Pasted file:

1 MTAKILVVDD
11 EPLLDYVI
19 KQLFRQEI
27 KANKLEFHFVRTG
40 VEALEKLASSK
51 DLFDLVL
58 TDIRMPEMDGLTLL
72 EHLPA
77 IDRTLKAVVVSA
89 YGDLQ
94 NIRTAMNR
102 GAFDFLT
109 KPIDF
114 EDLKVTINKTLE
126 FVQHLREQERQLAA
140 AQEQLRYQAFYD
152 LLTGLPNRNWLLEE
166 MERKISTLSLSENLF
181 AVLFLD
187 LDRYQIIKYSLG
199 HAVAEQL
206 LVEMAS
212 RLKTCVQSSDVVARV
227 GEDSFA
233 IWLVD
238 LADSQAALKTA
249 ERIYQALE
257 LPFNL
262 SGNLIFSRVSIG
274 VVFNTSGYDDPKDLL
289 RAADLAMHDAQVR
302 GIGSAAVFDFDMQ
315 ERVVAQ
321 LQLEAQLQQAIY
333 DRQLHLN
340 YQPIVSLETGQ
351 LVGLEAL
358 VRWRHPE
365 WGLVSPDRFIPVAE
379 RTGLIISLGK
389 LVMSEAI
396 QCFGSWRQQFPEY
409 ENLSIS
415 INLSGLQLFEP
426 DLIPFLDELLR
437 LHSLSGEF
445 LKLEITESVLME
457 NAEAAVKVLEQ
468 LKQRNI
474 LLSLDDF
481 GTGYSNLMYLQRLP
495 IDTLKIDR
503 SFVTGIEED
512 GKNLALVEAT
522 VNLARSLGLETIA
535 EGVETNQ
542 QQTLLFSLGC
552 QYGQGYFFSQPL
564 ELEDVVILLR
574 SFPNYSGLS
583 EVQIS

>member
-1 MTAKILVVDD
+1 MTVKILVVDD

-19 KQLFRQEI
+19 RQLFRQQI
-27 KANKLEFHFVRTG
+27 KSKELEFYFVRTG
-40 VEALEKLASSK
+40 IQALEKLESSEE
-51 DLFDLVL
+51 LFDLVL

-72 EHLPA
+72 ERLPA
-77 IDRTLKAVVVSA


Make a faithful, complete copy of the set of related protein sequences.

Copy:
1 MTAKILVVDD
11 EPLLDYVI
19 KQLFRQEI
27 KANKLEFHFVRTG
40 VEALEKLASSK
51 DLFDLVL
58 TDIRMPEMDGLTLL
72 EHLPA
77 IDRTLKAVVVSA
89 YGDLQ
94 NIRTAMNR
102 GAFDFLT
109 KPIDF
114 EDLKVTINKTLE
126 FVQHLREQERQLAA
140 AQEQLRYQAFYD
152 LLTGLPNRNWLLEE
166 MERKISTLSLSENLF
181 AVLFLD
187 LDRYQIIKYSLG
199 HAVAEQL
206 LVEMAS
212 RLKTCVQSSDVVARV
227 GEDSFA
233 IWLVD
238 LADSQAALKTA
249 ERIYQALE
257 LPFNL
262 SGNLIFSRVSIG
274 VVFNTSGYDDPKDLL
289 RAADLAMHDAQVR
302 GIGSAAVFDFDMQ
315 ERVVAQ
321 LQLEAQLQQAIY
333 DRQLHLN
340 YQPIVSLETGQ
351 LVGLEAL
358 VRWRHPE
365 WGLVSPDRFIPVAE
379 RTGLIISLGK
389 LVMSEAI
396 QCFGSWRQQFPEY
409 ENLSIS
415 INLSGLQLFEP
426 DLIPFLDELLR
437 LHSLSGEF
445 LKLEITESVLME
457 NAEAAVKVLEQ
468 LKQRNI
474 LLSLDDF
481 GTGYSNLMYLQRLP
495 IDTLKIDR
503 SFVTGIEED
512 GKNLALVEAT
522 VNLARSLGLETIA
535 EGVETNQ
542 QQTLLFSLGC
552 QYGQGYFFSQPL
564 ELEDVVILLR
574 SFPNYSGLS
583 EVQIS

>member
-1 MTAKILVVDD
+1 MTVKILVVDD

-19 KQLFRQEI
+19 RQLFRQQI
-27 KANKLEFHFVRTG
+27 KSKELEFYFVRTG
-40 VEALEKLASSK
+40 IQALEKLESSEE
-51 DLFDLVL
+51 LFDLVL

-72 EHLPA
+72 ERLPA
-77 IDRTLKAVVVSA